Having a backpack that does not fit properly can potentially make any backpacking trip painful and not very fun. Today we are going to take a look at how to measure your torso and your waist to ensure a proper fit. All major retail stores and outfitters who specifically cater to outdoor sport like hiking and backpacking should know how to properly measure you. This may not be the case at every store and if you know the sizes you need you can make shopping for your next backpack a breeze.
Measuring your torso.
To measure your torso you will need to first ask a friend or family member to help you. You also need a piece of string, shoelace, or a flexible measuring tape.
Step 1. Place your hand flat on your neck. Slide your hand down your neck until you find a bump. That is your C7 Vertebra.
Step 2. With your hands extend your thumb and pointer fingers to create an L in your left hand and a backwards L in your right hand. Place your “Ls” on your waist at your hip bones.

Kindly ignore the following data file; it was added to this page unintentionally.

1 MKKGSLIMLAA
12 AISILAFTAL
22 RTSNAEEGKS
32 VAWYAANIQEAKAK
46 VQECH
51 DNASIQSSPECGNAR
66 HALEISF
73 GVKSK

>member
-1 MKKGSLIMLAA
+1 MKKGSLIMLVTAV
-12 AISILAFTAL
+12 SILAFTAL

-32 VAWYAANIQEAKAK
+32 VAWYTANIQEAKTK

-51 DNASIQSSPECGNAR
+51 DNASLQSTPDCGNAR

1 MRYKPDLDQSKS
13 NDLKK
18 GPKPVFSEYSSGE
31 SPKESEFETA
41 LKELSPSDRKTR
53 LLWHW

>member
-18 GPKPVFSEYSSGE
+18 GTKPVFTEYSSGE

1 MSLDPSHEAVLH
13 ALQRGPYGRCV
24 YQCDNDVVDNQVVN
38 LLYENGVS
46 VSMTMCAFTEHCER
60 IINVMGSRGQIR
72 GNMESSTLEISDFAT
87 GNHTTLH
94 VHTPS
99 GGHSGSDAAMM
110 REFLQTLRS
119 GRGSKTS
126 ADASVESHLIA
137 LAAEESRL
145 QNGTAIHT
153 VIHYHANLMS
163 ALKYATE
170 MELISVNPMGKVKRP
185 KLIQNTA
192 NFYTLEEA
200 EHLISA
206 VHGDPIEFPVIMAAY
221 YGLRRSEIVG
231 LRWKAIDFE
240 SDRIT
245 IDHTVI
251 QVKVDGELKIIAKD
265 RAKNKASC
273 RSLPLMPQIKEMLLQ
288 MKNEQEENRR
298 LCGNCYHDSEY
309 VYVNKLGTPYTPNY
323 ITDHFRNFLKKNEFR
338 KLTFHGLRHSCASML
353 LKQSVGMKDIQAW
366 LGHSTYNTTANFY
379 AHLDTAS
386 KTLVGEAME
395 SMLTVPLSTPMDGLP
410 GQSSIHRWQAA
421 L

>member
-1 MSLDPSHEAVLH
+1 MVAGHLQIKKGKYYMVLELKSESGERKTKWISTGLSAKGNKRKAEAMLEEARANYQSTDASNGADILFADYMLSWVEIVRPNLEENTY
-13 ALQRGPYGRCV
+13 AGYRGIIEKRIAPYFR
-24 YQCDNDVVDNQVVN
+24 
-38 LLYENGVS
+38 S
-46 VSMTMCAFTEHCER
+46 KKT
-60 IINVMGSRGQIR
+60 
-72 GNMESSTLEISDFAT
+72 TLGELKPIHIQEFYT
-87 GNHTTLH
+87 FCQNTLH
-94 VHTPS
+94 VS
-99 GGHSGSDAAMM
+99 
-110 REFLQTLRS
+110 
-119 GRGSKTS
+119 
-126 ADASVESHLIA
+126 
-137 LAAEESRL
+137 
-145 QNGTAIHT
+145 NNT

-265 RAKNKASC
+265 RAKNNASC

Step 3. Make sure you are standing up straight and lower your head to look at the floor.
Step 4. Have your friend place the measuring tape or string on your the C7 Vertebra and create a straight line down the middle of your back stopping where your thumbs meet. If you you are using a measuring tape have your friend tell you the number they measure. If you are using string or rope measure that with a ruler. That number will be your torso length.
Backpack Size Measurement Chart.
|Men’s and Women’s
||Up to 15½”
||16″ to 17½”
||18″ to 19½”
Measuring your waist.
Using the string, rope, or measuring tape have your friend measure your waist making sure the measuring tool is going around your waste just above your hip bones.
Now that you know your measurements you can take that information to your local outfitter and try on some packs. Having the proper measurements to provide you with a proper fitting pack is key to comfort when on the trail. 80% of your pack weight will be transferred from your shoulders to your hips and if not sized correctly you will experience pain and could potentially harm your back with prolonged use.
In our next post we will discuss a few tips on how to get the pack feeling perfect for the trail.